Once the binaural signal is split into a number of frequency bands, rectified and filtered, it is then divided into short time windows in order to measure changes in the properties of the signal over time. The length of the window that is used in the measurement needed to match the temporal response of the relevant parts of the auditory system as accurately as possible, as well as take into account the fact that the window length should be at least five times the period of the lowest audio frequency of interest, in order to avoid end effects [Ifeachor and Jervis 1993
Optimum window length
The length of the window that is employed was based on reviewing previous research that investigated the perception of signals whose IACC varied over time and the limited temporal resolution in perceiving variations in interaural time and level differences. Research into the temporal resolution of IACC perception indicated that the optimum window length was between 35ms and 243ms, depending on the experiment and the subject. A mean value was found to be at approximately 85ms. Estimations based on the temporal resolution of the perception of stimuli with varying interaural time and level differences resulted in an optimum window length of approximately 50ms. This was discussed in [Mason et al 2003
As a result of this research, the measurements made using the model have the option of using any window length. However, it is most common to use window lengths of between 35ms and 85ms, depending on whether the results are intended to predict the most critical levels or a more widely applicable value.
If the audio signal was separated into non-overlapping windows, the results of the cross-correlation calculations would depend a great deal on position of the window boundaries in the audio signal. Therefore, it is important to overlap the measurement windows. On the other hand if the windows were implemented so that they started from consecutive samples, this would give a large overlap between the individual calculations, and a large number of calculations would be required. In order to increase the speed of the measurement and to remove unnecessary overlap in the calculations, a spacing between each of the consecutive measurements was introduced. The calculations had to be frequent enough to allow the detection of relatively rapid variations in the interaural cross-correlation coefficient, as Pollack estimated that variations up to a rate of approximately 500Hz can be detected [Pollack 1978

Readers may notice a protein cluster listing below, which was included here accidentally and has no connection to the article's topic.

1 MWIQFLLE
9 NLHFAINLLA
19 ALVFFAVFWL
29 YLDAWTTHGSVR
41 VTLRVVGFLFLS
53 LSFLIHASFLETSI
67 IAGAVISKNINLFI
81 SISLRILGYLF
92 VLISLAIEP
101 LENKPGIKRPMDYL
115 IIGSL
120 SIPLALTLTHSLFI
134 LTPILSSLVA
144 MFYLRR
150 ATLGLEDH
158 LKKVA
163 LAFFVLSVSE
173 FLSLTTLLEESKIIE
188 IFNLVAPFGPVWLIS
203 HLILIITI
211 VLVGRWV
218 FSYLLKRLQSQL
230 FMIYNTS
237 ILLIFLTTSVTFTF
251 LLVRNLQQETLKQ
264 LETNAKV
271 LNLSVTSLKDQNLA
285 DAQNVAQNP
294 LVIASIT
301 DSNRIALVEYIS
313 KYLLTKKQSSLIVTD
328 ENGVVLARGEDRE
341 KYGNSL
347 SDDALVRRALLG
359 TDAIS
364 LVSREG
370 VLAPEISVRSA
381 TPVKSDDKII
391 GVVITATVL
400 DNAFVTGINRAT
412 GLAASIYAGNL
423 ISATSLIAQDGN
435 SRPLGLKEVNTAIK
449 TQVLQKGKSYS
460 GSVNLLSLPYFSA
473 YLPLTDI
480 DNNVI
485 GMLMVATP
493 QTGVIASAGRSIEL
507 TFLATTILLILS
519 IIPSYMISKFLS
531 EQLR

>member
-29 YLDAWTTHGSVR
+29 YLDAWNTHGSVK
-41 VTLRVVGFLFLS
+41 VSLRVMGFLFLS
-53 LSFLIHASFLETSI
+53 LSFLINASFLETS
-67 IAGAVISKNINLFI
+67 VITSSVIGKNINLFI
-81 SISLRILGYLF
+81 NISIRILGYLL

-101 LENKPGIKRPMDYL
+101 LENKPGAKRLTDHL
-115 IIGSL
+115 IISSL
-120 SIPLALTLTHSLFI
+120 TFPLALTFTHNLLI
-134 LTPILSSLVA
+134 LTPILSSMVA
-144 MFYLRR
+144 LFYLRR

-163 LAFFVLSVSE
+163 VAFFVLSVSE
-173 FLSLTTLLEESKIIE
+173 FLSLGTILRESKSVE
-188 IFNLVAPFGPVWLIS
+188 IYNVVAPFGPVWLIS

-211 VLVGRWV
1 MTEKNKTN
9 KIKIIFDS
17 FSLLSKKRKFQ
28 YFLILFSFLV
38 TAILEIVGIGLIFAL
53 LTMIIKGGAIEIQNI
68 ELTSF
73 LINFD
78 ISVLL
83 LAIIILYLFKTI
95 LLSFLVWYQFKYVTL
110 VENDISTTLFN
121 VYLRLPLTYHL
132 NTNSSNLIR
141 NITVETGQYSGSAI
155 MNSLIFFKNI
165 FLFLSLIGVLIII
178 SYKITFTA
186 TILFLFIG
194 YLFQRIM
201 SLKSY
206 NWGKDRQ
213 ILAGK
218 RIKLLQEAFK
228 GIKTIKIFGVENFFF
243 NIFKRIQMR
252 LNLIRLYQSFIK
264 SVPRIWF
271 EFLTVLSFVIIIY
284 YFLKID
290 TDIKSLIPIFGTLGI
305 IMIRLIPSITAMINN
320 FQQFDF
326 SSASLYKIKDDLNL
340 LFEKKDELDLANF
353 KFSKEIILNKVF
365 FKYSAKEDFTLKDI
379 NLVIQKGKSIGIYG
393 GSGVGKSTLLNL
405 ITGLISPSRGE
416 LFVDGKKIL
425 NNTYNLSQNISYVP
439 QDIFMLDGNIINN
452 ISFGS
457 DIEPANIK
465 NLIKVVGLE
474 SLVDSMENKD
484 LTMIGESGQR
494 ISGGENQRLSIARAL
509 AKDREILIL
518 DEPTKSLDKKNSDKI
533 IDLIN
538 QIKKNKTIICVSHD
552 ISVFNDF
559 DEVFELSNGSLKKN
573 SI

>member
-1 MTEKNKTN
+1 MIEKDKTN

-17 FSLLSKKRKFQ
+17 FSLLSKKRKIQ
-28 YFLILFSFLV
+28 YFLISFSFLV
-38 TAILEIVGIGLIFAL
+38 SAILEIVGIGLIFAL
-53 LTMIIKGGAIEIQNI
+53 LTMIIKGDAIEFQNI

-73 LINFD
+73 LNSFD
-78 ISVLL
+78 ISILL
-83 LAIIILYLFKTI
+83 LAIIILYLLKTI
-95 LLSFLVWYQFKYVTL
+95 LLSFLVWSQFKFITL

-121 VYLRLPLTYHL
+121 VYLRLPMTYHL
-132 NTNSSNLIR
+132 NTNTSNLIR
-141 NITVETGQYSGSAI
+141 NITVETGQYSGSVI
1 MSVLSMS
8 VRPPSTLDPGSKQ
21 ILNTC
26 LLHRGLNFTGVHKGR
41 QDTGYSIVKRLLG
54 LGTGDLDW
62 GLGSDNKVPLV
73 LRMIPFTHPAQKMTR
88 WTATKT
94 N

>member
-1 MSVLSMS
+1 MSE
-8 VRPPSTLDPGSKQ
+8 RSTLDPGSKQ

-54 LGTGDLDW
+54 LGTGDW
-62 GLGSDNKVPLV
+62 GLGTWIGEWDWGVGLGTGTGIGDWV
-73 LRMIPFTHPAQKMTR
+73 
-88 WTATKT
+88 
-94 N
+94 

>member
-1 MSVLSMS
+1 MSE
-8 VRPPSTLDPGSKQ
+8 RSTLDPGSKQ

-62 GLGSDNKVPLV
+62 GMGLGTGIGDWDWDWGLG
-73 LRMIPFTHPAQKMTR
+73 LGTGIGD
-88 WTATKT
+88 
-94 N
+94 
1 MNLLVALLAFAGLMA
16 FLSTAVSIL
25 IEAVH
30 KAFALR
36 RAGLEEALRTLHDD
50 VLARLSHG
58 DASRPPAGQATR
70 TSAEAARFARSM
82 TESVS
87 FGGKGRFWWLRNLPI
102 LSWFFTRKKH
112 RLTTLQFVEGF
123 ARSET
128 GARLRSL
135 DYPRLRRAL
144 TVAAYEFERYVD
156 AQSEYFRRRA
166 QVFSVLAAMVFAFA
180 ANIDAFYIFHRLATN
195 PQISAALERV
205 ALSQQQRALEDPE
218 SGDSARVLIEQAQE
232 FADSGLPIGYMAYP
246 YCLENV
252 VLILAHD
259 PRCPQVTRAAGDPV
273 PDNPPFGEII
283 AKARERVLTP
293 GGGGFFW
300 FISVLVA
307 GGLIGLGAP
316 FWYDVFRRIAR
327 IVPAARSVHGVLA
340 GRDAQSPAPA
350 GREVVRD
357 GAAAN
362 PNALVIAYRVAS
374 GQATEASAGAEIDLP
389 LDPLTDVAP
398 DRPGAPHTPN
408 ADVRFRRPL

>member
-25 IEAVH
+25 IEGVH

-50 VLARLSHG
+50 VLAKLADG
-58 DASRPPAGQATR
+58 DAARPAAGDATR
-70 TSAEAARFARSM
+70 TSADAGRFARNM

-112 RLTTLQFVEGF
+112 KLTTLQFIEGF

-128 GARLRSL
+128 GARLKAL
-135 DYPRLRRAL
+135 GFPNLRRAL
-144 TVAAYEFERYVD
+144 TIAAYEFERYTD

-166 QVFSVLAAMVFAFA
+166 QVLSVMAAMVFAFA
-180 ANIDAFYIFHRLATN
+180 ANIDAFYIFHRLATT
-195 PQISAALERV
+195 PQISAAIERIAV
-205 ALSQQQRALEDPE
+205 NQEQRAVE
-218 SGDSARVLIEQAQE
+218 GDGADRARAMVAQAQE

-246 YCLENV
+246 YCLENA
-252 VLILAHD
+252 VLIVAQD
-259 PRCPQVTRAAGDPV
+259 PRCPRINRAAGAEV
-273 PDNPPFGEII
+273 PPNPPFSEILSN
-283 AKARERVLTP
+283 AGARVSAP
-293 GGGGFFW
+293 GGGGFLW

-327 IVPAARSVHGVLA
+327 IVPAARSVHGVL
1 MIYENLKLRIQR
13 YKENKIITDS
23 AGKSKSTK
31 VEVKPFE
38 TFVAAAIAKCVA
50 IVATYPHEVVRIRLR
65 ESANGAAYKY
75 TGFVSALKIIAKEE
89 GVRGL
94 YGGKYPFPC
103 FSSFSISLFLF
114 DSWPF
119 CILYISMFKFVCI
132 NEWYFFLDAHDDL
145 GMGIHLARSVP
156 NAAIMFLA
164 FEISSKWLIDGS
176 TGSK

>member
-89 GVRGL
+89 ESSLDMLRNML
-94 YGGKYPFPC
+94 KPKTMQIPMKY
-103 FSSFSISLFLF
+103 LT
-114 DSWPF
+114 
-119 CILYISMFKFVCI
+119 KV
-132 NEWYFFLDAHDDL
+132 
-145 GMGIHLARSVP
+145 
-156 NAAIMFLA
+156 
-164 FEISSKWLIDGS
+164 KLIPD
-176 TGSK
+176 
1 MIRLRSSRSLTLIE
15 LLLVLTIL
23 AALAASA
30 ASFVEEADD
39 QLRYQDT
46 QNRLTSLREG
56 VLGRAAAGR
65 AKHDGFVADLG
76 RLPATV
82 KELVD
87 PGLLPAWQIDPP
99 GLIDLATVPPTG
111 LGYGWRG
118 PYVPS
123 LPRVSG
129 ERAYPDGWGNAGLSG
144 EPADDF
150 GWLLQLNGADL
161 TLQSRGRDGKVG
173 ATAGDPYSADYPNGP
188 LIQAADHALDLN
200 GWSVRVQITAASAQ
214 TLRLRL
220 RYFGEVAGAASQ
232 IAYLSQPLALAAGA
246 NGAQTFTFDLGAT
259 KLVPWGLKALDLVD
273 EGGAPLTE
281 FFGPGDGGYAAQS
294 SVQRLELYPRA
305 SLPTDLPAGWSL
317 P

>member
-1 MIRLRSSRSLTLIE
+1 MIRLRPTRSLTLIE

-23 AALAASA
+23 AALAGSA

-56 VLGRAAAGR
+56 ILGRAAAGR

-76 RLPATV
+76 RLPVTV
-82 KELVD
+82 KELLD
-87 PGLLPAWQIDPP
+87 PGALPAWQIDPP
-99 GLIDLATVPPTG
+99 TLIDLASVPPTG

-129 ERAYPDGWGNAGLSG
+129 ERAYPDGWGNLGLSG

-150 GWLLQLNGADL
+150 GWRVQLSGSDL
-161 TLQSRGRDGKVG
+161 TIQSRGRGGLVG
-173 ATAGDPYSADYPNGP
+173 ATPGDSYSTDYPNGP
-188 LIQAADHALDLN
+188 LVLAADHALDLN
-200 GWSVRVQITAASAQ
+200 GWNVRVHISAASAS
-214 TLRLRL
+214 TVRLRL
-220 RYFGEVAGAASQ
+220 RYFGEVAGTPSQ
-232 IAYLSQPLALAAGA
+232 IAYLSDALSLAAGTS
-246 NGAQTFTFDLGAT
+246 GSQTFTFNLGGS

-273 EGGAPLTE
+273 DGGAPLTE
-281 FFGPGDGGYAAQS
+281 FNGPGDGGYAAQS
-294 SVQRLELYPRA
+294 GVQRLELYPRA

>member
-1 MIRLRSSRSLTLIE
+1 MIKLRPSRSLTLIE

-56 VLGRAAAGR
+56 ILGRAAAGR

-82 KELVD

As a compromise between the maximum rate of variation that is detectable and the duration of time that is required to process a measurement, a gap of 64 samples was chosen (which gives a measurement every 1.45ms at a sample rate of 44.1kHz). This gives a maximum quantifiable rate of variation of the cross-correlation of approximately 345Hz (assuming a sample rate of 44.1kHz).
We believe that the maximum rate of variation in interaural cross-correlation coefficient that can be perceived as a variation in the perceived source width is much lower than 500Hz, though further research is required to examine this. Therefore, it is possible that the overlap employed in the windowing can be reduced in future.
At the moment the window shape that is used in the measurement is a rectangular window. Whilst it is unlikely that this precisely mimics auditory perception, it is difficult to accurately judge the window shape that is most appropriate. In this case, the rectangular window is used until there is sufficient evidence regarding what type of window function would be more appropriate.